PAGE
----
• Dairy. There are two processes to prolong the shelf life of milk. Pasteurization and homogenization. Pasteurization kills off bacteria while destroying vitamins and milk enzymes. Homogenization aims for consistency. This alters the size and shape of the milk fat. This process ends up making it easier for it to enter your bloodstream. This causes inflammation. Then, small molecules bind to arterial walls prompting your body to protect you. How does it do that? By producing a layer of cholesterol.
  • Sugar. How much processed sugar should a person have in their diet? None. In fact, sugar is one of the 10 most inflammatory foods you could eat. While your body uses sugar for energy, refined sugar is lacking in nutritional value. Your body can get all the energy it needs from fats and sugars found in foods like fruits.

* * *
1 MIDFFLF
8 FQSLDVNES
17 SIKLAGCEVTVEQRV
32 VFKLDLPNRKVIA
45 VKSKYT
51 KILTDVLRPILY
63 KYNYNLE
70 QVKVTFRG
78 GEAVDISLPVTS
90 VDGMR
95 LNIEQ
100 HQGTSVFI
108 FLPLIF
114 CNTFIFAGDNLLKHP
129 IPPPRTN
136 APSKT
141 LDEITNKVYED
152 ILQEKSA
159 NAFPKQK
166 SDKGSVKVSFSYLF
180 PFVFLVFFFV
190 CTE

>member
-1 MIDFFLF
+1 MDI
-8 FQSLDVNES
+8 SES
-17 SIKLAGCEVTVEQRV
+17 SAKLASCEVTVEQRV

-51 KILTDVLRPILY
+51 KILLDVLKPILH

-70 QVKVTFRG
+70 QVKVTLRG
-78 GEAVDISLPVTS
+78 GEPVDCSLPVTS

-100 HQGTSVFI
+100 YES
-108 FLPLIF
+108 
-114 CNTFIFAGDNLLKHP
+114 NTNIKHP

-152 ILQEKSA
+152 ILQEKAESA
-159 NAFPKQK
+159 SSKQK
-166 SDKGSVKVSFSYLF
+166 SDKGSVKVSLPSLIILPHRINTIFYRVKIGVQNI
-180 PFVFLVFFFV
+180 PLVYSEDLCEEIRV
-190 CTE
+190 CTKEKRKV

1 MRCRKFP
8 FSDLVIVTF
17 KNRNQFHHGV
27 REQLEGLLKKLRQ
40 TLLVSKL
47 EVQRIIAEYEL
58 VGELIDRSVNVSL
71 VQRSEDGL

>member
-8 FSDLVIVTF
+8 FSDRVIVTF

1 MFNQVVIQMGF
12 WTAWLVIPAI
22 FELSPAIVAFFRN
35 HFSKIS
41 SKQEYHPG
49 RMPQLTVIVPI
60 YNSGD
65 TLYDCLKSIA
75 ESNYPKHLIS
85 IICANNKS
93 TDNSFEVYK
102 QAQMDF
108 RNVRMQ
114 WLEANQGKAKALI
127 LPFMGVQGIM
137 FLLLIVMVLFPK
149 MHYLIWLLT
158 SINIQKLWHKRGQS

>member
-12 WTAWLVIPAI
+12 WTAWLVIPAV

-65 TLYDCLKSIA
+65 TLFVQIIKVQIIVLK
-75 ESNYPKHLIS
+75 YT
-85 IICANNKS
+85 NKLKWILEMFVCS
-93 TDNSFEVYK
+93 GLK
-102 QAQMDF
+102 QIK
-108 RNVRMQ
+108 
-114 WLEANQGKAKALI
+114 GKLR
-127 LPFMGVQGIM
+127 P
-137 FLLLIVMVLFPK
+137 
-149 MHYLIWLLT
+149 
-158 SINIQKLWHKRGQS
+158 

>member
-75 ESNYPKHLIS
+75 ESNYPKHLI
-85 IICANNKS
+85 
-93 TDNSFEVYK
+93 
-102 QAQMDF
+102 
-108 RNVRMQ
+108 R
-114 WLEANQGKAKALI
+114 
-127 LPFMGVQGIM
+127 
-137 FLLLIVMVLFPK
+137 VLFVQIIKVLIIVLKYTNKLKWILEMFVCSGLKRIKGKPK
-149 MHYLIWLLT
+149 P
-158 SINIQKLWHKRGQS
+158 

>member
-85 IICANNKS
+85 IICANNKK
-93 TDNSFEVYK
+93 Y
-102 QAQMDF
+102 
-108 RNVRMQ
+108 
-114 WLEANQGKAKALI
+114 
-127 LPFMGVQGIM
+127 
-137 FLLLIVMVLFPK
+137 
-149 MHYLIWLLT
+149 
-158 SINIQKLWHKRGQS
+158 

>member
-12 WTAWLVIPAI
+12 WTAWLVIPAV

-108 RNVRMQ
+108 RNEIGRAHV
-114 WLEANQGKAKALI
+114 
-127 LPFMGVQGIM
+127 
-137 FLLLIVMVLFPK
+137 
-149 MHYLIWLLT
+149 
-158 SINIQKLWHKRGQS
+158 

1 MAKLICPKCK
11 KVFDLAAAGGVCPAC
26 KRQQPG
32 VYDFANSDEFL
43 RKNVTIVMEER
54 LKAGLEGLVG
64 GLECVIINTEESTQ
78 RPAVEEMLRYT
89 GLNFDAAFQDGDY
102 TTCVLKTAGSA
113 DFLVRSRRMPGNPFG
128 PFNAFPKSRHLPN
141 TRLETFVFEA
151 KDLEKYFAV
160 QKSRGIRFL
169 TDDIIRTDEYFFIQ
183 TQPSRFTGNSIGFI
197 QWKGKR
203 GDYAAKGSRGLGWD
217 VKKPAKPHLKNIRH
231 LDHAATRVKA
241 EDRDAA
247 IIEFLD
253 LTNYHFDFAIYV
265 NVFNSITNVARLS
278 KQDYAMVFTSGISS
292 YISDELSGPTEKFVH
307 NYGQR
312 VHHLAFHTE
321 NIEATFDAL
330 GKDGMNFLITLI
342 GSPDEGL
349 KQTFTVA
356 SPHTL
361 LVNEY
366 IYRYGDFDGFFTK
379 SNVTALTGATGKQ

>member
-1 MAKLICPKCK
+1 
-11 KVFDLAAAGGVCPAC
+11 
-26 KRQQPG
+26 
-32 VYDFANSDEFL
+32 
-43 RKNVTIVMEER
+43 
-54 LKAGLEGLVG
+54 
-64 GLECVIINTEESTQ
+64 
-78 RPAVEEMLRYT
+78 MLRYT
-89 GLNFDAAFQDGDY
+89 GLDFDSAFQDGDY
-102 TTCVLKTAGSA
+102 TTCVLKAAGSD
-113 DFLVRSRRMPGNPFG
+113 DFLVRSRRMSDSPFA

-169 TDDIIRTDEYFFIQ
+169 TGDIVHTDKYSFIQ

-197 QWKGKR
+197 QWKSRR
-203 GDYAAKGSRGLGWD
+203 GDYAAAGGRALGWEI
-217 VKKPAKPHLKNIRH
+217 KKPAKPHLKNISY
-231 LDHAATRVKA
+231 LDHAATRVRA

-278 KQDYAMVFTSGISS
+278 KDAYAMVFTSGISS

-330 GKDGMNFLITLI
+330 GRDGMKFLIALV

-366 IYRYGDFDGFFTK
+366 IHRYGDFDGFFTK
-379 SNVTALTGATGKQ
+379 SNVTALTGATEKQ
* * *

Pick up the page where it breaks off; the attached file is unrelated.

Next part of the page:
• Excessive Lipopolysaccharides (LPS). LPS is a type of endotoxin produced inside your body. LPS is like a poison. Small amounts in your bloodstream trigger the production of an anti-inflammatory hormone, adiponectin. That’s great! But LPS is the perfect example of too much of a good thing. Too much actually creates inflammation. If it stays in the gut, it isn’t a huge issue. But with leaky gut, it triggers inflammation in the body when it enters the bloodstream.
  • Stress. The stress hormones weaken and damage your gut lining, leading to leaky gut. Excess stress will trigger leaky gut all by itself. LPS breach the cell walls and floods out into your bloodstream. Your body senses more stress triggers more inflammation. You begin a never-ending cycle. You have an on-off switch in your body. You are either in “fight or flight” mode, or “rest and digest” mode. The body is designed to stay in the “rest and digest” mode where it functions best. Unfortunately, more often than not, you are in “fight or flight” mode. Not only is your body not in its relaxed reparation state, but it also starts to shut down systems. Then it enters emergency mode. The trick here is offering your body as much support as possible. This limits stress and allows it to get back to its proper restorative state.

Can You Fix a Leaky Gut?